Learn from My Mistakes: Advice on Applying to an MFA Program, part 1
This is the first post in a four-part series on applying for an MFA.
It should be noted that everything in this series is advice I would give to myself if I could go back in time to fall 2009 when I first began seriously considering pursuing an MFA in Poetry. I might be off the mark on some things, but that’s why there’s a comments section. Everything in here are things I would have found helpful when I was applying. My only hope is that someone else finds them helpful, too.
Right. So. You want to apply for an MFA in creative writing. Great! It’s not as easy as it sounds, and you’ll probably feel wholly inadequate for some/much of the time you’re applying. Awesome! With any luck, you’ll look back at the application process as a positive learning experience that will prepare you to actually enter an MFA program. A feeling of inadequacy stopped me from applying twice before I actually managed to pull it off.
I want to say this right off the bat: applying for an MFA takes a lot more time than you think. Give yourself at least a year to get everything done. One of the biggest mistakes I made when I applied was waiting too long to begin. You’ll need a few months to research programs and draw up a list of schools you’d like to apply to, even more time to make sure your portfolio is up to snuff, and you’ll want to give enough time to the kind people who will write letters of recommendation on your behalf.
Consider this: most applications are due between December and February. Giving yourself a year to get ready to apply means you’ll want to start researching in the fall. From that point, it’ll be two years before you actually begin an MFA program. Starting now and assuming you don’t apply this coming fall means you’ll enter a program in the fall of 2014. It seems like a long way off, but an MFA is a huge step, so making sure you’re prepared is what the next 24 months are all about.
So where do you begin?
First things first: do you have a portfolio? How much writing would you actually be willing to share with people? When it comes right down to it, your writing sample is what will make or break your application, so unless you have a significant chunk of work you feel shows who you are as a writer, don’t bother looking at schools. Let me say that again: your portfolio is the most important part of your application. Start writing and revising, take a class or two, join a workshop, anything to bolster your portfolio. Of the programs I applied to, the bare minimum I needed was 6 poems, though most asked for 10-20 pages. It’s best to have more than enough (I aimed for about 30 pages) so you can select poems that might appeal to the sensibilities of those reading. Yes, you’re playing to the judge, but that’s the point: you want them to like your work, otherwise you wouldn’t be applying.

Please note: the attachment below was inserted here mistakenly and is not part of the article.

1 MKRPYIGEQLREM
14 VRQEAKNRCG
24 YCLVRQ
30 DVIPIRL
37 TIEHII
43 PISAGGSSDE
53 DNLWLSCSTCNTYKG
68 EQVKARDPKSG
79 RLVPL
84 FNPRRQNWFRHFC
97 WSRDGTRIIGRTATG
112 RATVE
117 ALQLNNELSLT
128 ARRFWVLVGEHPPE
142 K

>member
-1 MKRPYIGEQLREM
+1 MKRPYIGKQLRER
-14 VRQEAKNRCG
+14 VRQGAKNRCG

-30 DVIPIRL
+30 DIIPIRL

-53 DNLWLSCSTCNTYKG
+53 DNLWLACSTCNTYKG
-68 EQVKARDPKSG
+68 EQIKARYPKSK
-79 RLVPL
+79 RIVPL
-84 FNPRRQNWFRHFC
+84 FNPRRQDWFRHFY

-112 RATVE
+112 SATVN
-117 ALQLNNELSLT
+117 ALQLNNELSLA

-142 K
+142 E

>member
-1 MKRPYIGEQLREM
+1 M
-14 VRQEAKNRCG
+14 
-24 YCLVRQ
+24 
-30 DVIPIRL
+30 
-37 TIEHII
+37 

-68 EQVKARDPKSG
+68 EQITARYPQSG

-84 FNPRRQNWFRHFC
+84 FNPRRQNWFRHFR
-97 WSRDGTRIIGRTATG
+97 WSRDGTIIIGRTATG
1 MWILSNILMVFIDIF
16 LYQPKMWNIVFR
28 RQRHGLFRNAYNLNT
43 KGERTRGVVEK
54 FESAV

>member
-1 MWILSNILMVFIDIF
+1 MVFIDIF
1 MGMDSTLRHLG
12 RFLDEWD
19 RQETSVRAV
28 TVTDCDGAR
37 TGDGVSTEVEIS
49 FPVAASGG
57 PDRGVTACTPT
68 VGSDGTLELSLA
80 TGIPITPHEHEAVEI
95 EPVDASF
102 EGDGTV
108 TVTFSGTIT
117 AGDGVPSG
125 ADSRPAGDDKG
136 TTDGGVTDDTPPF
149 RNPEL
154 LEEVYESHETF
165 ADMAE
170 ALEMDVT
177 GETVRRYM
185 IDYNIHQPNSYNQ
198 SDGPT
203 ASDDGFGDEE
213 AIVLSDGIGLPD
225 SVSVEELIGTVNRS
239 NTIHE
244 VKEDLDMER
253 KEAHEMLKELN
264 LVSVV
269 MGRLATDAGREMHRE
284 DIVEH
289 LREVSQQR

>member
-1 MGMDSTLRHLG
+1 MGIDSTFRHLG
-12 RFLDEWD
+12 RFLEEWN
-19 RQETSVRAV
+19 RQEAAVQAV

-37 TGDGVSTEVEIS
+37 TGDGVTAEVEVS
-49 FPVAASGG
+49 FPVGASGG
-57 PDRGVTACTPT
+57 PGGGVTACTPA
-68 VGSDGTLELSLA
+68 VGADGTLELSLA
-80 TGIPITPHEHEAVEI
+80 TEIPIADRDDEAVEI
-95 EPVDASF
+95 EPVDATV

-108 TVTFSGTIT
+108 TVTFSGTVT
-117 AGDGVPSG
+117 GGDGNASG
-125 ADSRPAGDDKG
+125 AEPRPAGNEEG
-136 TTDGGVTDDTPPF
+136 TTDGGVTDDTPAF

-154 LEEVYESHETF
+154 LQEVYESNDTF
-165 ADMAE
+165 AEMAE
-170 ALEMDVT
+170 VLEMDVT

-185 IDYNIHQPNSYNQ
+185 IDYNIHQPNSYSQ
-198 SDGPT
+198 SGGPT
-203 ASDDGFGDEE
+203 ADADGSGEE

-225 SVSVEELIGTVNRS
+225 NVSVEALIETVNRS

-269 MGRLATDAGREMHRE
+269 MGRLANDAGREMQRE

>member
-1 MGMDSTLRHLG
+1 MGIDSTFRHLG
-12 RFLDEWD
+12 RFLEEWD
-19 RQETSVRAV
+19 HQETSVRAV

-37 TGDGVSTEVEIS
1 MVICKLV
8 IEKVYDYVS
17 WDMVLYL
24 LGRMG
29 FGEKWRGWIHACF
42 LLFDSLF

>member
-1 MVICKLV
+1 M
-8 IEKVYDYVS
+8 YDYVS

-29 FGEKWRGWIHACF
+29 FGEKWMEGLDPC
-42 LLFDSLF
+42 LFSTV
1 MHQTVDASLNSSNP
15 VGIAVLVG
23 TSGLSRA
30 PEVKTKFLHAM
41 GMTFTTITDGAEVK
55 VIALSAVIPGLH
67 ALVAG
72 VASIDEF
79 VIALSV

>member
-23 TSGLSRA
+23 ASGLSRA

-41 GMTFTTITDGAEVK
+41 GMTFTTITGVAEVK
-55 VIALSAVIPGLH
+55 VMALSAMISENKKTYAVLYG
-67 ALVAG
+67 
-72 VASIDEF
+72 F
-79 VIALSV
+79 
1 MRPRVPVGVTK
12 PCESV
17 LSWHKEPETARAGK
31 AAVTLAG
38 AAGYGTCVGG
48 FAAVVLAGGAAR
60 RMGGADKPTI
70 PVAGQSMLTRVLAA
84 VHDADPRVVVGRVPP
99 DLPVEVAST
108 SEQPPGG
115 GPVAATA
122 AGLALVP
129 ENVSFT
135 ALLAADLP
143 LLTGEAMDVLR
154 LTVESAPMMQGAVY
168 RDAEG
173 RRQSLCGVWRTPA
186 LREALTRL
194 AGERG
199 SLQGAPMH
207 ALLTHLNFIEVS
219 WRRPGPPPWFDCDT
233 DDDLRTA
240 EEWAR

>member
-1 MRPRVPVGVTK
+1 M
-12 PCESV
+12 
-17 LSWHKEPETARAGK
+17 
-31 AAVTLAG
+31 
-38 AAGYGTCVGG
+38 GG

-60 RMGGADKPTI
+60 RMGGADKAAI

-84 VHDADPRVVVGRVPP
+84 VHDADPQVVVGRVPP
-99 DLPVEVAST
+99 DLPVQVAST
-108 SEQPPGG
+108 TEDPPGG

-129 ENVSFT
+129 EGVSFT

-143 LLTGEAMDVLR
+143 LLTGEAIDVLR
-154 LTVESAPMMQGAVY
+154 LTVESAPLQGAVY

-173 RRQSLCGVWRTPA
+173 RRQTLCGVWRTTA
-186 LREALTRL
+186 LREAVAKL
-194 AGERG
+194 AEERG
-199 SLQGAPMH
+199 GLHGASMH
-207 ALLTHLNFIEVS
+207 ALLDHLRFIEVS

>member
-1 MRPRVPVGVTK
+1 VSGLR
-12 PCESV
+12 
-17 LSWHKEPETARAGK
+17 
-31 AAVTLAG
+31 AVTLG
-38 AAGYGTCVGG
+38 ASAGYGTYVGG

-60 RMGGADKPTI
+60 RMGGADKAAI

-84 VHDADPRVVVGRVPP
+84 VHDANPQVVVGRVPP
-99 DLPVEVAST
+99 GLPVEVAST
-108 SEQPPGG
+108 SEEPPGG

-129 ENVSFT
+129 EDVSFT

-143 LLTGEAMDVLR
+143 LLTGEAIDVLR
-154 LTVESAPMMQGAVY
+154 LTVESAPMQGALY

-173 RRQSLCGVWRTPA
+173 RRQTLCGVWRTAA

Playing to the judge will also help determine what programs you’ll apply to. If your portfolio leans toward the experimental then you probably won’t have too much luck getting into programs that are taught by and produce more conventional writers. That doesn’t mean you should try to write conventional poems if writing surreal prose poems is what you really want to be writing. Just be yourself and find programs that want to support writers like you.
But you won’t know what programs to begin looking at until you have something written. Seriously. Get to work. Go write something right now. Revise it, and put it away, then write another. Revise that one and put it with the first. Do this process again. Repeat as needed. Write a bunch of poems or stories. Then ask people to read them and give feedback. Ask specific questions about what you’re looking for. Here at Hazel & Wren there’s even a monthly Open Mic where you can receive feedback from others (a number of poems in my portfolio were first read in these Open Mics). Then use that feedback. Revise everything again and again until you have a body of work that you feel represents the best writing you can produce right now.
I’ve learned that I often don’t know my own work as well as I think I do. Just when I thought I was ready to submit my applications, I met with my writing professor from college. Over the course of two hours, we picked apart my portfolio and wrote down questions and things to think about and work on. Then I went home and spent another week reassembling my body of work. In the end, my portfolio was much stronger than it had been and I felt much more confident about my application.
So you’re applying for an MFA. That’s great! Before you go any further, take another look at your portfolio. And remember, the next Open Mic is on June 13th.
Check back next week for advice on finding a program. In the meantime, share your tips and questions about revising and compiling a portfolio!
from → The Writing Life